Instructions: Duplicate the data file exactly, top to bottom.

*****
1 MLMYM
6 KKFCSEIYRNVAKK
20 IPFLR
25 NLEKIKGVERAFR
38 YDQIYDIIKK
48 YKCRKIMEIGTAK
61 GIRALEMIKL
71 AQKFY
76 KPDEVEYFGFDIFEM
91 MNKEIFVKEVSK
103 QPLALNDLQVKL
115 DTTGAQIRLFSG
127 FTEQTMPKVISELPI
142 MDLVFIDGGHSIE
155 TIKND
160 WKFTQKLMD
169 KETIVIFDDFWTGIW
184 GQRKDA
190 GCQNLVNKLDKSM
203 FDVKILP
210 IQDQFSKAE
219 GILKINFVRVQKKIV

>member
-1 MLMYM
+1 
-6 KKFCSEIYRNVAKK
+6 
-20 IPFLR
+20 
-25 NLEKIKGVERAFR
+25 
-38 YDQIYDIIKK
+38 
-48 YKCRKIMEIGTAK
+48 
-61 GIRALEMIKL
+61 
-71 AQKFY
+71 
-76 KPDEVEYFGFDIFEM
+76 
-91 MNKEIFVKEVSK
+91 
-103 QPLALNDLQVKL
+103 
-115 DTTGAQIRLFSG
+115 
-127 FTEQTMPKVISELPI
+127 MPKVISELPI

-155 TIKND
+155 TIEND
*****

1 MLMYM
6 KKFCSEIYRNVAKK
20 IPFLR
25 NLEKIKGVERAFR
38 YDQIYDIIKK
48 YKCRKIMEIGTAK
61 GIRALEMIKL
71 AQKFY
76 KPDEVEYFGFDIFEM
91 MNKEIFVKEVSK
103 QPLALNDLQVKL
115 DTTGAQIRLFSG
127 FTEQTMPKVISELPI
142 MDLVFIDGGHSIE
155 TIKND
160 WKFTQKLMD
169 KETIVIFDDFWTGIW
184 GQRKDA
190 GCQNLVNKLDKSM
203 FDVKILP
210 IQDQFSKAE
219 GILKINFVRVQKKIV

>member
-1 MLMYM
+1 
-6 KKFCSEIYRNVAKK
+6 
-20 IPFLR
+20 
-25 NLEKIKGVERAFR
+25 
-38 YDQIYDIIKK
+38 
-48 YKCRKIMEIGTAK
+48 
-61 GIRALEMIKL
+61 
-71 AQKFY
+71 
-76 KPDEVEYFGFDIFEM
+76 
-91 MNKEIFVKEVSK
+91 
-103 QPLALNDLQVKL
+103 
-115 DTTGAQIRLFSG
+115 
-127 FTEQTMPKVISELPI
+127 MPKVISELPI

-155 TIKND
+155 TIEND